“Weighed 385 Pounds,” read the Page 1 headline in the The Waukesha Freeman on May 25, 1899. “Mr. Carlin weighed 385 pounds and was doubtless the heaviest man in the county,” the article said. “His death was caused by fatty degeneration of the heart.” Doubtless. It’s unclear how the newspaper reached such a conclusion. Carlin, who was just 50 when he died, was not part of a circus. He didn’t seek fame as the state’s fattest man. Yet the newspaper deemed his life should boil down to the fact he was heavy. The Weekly Wisconsin newspaper in Milwaukee also found Carlin’s weight newsworthy, but relegated it to Page 5.

The Waukesha Freeman carried the death of William Carlin on Page 1 in May 1899.
The Waukesha Freeman carried the death of William Carlin on Page 1 in May 1899.

So history won’t remember him only for his body size, we’ll shed some more light on the life of William Carlin. Born November 23, 1849 in the Town of Ottawa, he was the son of Christopher Carlin and the former Elizabeth Cobb. Christopher Carlin died at age 37 in June 1858, when William was 8 years old. The Carlins were farmers on land northwest of tiny North Prairie. Christopher Carlin emigrated from England. At one time in the 1890s, William Carlin owned 300 acres of farmland in Waukesha County.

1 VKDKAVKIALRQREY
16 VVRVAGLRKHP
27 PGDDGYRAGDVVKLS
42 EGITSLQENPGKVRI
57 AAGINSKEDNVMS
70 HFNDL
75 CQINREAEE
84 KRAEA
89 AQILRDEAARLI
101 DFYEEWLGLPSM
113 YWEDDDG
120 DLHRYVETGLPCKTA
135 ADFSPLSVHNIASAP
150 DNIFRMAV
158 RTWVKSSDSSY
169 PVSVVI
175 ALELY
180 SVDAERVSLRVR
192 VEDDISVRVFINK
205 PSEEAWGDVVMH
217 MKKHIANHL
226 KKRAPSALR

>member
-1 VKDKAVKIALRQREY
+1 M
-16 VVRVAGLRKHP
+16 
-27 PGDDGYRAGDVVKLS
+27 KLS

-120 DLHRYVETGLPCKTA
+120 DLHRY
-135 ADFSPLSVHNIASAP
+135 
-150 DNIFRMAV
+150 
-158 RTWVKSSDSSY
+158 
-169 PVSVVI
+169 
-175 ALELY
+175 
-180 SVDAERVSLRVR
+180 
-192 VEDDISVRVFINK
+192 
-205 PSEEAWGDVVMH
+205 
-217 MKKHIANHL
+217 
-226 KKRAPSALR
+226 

William Carlin married the former Annie Jones, and they had two children. Orville Walter Carlin, husband of Emma (Treutel) Carlin, was born February 5, 1874. Elizabeth J. “Lizzie” Carlin was born in January 1881. Their mother died in May 1889 at the young age of 37. Orville and Lizzie suffered a second tragedy in May 1899 when their father died, as newspapers said, from “fatty degeneration of the heart.” Orville married Emma Treutel and moved to Vesper, Wisconsin, where he operated a butcher shop. He died in 1934 at age 60. Lizzie married Jacob F. Supita. She died in 1944. William’s brother, Thomas Carlin, died in 1903 at age 52, so it seems genetics worked against the Carlin men.

The Waukesha Journal carried this ad in November 1889.
The Waukesha Journal carried this ad in November 1889.